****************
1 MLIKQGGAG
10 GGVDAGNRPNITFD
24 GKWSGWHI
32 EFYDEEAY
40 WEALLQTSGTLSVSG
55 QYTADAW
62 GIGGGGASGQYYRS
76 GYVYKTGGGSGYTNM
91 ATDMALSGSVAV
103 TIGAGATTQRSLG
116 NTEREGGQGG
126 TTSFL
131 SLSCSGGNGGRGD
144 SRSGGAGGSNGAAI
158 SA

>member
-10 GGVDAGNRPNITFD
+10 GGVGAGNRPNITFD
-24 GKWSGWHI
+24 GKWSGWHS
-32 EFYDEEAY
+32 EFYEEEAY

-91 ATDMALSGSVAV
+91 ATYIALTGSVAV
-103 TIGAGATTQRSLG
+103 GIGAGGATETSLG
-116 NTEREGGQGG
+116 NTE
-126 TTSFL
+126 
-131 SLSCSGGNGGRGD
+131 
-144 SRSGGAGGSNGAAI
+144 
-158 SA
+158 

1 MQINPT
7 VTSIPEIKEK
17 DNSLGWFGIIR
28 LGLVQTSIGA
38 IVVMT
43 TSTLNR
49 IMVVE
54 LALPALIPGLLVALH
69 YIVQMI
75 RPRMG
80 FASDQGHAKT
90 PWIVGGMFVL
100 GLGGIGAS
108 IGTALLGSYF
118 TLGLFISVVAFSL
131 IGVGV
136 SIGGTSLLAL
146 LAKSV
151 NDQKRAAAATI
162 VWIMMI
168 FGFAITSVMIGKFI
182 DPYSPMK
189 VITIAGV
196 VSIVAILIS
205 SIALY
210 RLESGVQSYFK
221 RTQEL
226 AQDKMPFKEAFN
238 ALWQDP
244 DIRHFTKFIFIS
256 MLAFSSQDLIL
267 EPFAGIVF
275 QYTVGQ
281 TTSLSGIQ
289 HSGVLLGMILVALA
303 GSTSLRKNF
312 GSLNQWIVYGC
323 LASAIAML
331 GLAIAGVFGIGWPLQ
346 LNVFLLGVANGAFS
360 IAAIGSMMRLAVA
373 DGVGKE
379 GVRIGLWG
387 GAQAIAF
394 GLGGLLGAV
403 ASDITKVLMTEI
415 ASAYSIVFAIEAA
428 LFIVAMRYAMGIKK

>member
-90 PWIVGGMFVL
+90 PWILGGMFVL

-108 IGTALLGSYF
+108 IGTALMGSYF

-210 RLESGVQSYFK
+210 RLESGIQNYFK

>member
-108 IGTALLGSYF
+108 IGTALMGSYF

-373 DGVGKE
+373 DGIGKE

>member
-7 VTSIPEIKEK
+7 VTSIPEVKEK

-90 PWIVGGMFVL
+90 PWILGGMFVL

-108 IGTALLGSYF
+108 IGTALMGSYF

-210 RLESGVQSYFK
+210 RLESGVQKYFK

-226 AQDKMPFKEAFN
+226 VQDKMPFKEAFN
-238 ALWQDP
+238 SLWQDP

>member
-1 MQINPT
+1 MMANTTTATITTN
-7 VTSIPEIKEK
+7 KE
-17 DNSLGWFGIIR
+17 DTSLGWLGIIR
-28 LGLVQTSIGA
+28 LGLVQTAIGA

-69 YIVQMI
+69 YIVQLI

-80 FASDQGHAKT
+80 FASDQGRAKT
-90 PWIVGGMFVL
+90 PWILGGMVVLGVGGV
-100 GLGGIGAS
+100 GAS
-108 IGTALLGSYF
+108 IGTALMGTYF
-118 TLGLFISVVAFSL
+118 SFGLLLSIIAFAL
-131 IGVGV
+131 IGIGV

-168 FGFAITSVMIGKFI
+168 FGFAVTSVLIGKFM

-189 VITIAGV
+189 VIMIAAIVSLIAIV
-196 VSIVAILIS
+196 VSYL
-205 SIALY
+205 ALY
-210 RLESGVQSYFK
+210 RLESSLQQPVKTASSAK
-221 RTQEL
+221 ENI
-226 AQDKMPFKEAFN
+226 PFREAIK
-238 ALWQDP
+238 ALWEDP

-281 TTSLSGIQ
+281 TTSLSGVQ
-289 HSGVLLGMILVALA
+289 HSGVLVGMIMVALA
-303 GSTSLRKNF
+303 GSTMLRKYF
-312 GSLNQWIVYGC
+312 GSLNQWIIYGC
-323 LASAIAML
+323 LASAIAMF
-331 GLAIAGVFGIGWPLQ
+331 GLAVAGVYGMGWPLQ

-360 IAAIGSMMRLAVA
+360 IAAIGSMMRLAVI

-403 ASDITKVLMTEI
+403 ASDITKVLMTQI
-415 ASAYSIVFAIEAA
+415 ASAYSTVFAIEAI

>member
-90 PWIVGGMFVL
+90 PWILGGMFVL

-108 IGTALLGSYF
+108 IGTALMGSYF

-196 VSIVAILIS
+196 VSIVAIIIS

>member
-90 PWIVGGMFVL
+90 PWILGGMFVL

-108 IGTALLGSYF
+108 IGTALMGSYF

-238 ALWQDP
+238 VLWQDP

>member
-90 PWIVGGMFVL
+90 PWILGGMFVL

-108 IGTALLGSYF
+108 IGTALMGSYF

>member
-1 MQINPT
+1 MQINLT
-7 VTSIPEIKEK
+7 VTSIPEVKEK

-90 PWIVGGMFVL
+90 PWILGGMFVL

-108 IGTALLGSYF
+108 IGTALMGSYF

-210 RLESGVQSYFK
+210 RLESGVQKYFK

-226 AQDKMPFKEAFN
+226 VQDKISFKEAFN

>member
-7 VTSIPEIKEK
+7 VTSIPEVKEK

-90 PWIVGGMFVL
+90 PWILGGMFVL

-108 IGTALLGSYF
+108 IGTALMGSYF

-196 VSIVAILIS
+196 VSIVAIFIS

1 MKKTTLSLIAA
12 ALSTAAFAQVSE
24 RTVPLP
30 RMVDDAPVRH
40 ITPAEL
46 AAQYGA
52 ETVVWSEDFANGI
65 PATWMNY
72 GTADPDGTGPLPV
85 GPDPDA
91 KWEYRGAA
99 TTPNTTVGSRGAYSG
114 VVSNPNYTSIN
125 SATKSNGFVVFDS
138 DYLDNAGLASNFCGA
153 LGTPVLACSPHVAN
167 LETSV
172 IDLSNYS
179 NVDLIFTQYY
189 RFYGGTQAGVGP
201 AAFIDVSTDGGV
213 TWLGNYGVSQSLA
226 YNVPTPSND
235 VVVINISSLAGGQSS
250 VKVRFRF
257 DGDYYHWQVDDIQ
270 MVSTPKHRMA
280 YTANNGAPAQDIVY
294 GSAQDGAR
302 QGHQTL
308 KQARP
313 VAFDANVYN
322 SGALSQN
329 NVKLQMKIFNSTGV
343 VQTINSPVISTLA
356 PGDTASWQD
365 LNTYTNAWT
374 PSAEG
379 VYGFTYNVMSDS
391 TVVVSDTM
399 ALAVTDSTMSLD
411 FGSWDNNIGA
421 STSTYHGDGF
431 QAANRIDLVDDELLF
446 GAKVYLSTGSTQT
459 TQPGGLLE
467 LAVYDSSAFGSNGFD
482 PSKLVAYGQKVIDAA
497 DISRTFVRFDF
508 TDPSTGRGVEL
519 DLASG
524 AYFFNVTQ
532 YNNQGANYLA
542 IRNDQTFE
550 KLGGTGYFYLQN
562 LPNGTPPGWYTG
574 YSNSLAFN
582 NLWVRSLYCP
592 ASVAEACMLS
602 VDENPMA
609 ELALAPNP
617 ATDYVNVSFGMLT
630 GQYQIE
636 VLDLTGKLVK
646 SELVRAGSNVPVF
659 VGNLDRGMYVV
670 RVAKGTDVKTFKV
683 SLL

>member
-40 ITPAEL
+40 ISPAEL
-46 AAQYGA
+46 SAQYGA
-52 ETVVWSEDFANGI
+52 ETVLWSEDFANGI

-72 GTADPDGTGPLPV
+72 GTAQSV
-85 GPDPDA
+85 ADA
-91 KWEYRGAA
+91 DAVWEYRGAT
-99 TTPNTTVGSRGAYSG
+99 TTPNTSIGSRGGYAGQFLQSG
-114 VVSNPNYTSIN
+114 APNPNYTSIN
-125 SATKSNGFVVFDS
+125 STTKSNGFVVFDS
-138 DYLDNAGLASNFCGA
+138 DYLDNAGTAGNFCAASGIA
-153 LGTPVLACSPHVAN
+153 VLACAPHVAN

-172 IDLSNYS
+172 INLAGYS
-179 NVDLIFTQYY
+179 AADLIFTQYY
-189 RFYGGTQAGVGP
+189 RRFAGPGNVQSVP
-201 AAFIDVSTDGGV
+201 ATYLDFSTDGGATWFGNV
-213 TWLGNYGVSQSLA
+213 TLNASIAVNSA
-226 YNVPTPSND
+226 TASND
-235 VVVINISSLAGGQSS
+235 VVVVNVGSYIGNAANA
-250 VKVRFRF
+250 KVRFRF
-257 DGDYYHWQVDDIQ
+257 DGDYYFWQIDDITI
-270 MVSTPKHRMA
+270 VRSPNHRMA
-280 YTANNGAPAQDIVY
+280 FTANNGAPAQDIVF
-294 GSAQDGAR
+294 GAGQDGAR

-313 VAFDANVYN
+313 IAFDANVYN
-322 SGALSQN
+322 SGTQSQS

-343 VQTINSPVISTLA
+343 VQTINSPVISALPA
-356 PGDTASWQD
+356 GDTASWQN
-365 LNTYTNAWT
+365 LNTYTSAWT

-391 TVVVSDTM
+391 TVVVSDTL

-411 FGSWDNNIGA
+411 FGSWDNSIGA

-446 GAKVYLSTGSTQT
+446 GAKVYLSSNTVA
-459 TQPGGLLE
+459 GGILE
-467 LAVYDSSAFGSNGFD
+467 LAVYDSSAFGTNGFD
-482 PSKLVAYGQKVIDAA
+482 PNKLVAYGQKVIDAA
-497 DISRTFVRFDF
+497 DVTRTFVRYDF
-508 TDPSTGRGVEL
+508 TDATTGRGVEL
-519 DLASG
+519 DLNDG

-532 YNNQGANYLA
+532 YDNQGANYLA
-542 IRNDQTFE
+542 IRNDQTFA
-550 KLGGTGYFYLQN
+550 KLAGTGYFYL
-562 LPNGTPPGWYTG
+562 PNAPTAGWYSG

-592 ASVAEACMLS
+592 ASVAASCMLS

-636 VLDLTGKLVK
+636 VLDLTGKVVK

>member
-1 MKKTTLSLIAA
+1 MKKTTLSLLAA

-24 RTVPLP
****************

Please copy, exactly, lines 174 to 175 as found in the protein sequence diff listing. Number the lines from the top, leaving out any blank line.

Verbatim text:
>member
-90 PWIVGGMFVL